And to top it all off? I've never (I mean never) seen rhythm taught comprehensively, in a system that's both easy to follow and easy to practice.
For several months, as I developed this rhythm course specifically for bagpipers, I asked many of our students: What sort of struggles do you have with rhythm?
From their responses, I compiled a list of common issues. Do any of these apply to your piping?
- "I want to be able to figure out a tune without having to hear it first, but the rhythm always majorly throws me off."
- "I want to learn to play up to tempo with the band. So far, I can't keep up."
- "I'm always told that I'm rushing but I don't know how to fix it."
- "I feel like if I can just get the basics of strathspeys, jigs, etc., I'll be able to finally get my feet under me as a bagpiper."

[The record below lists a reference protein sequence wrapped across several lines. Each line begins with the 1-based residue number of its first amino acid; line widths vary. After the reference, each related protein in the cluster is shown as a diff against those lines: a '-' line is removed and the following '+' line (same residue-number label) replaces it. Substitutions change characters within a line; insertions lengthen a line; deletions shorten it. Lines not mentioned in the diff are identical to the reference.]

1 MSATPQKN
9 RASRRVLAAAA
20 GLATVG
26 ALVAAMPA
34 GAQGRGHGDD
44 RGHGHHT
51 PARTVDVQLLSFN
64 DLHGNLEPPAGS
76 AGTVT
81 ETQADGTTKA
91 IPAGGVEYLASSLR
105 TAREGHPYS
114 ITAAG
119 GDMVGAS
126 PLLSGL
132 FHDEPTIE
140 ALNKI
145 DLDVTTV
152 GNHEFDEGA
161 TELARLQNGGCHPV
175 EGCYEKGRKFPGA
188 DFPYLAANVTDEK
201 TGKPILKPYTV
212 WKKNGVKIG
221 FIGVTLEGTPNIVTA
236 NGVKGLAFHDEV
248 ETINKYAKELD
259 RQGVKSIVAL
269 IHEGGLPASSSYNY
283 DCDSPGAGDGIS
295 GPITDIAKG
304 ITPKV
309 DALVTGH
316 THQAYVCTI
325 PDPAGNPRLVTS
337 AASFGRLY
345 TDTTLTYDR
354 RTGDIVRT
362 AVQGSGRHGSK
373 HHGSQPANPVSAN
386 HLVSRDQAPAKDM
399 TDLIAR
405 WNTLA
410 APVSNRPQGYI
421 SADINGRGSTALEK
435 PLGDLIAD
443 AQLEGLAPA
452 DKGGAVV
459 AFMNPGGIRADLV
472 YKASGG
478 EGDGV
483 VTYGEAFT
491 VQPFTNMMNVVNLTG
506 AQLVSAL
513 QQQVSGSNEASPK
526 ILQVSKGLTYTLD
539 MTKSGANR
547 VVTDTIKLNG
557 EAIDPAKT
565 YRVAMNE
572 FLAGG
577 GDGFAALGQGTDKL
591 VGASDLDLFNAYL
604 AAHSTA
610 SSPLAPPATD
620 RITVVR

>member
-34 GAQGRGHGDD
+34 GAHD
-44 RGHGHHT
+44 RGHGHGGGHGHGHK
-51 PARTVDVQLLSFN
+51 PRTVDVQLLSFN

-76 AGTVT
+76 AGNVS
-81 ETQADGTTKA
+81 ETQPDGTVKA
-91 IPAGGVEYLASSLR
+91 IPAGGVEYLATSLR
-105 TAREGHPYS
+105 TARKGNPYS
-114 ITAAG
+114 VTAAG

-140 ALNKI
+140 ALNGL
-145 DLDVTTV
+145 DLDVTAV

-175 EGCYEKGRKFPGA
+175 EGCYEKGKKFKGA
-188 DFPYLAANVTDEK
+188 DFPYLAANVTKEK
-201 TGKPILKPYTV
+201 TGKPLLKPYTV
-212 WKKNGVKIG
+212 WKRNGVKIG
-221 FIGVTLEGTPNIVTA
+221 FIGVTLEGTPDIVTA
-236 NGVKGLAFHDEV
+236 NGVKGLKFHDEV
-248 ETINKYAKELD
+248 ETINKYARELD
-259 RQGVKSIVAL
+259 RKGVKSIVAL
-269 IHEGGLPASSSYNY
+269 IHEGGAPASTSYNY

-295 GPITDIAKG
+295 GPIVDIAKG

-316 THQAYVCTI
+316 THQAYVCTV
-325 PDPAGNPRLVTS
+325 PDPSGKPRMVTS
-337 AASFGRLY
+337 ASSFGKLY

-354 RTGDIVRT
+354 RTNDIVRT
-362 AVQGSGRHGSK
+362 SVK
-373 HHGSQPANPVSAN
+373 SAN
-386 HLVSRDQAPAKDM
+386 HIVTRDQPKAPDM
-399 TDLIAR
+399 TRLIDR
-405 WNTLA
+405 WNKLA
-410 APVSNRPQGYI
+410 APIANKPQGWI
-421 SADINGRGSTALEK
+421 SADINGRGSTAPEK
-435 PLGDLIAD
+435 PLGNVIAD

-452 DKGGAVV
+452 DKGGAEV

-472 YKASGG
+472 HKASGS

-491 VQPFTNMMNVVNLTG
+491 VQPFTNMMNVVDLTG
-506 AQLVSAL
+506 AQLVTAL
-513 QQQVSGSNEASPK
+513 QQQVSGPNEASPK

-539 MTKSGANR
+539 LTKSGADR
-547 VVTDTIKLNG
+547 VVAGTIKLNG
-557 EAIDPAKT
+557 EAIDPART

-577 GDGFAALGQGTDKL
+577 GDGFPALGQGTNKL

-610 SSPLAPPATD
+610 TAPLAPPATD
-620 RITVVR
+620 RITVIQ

- "I have trouble tapping my foot and/or marching while playing."
- "I should be able to tap out the rhythm of a tune before I play it, but I never really can."
- "I can play the notes as written, but I'm still missing how it's "supposed to be played."
- "My rhythm is too mechanical and I don't know how to fix it."
The truth is, there are only three elements that make up the rhythmic structure of all beat-based music (especially all beat-based bagpipe tunes). If we can understand and control these three elements, which isn't really that hard, then we're all set to go!
And I'll give you a hint - the scary rhythmical words we hear all the time (like "time signatures," "compound rhythms", "16th notes," "syncopation," etc, etc, etc...) don't really rank very high on the priority list.
Are they important? Eventually, sure! But, we'll be able to "tick them all off" the checklist as we explore the basic three dimensions of rhythm together in this course.
Rhythm For Bagpipers should be the first step for any developing piper.
From there, the sky is the limit!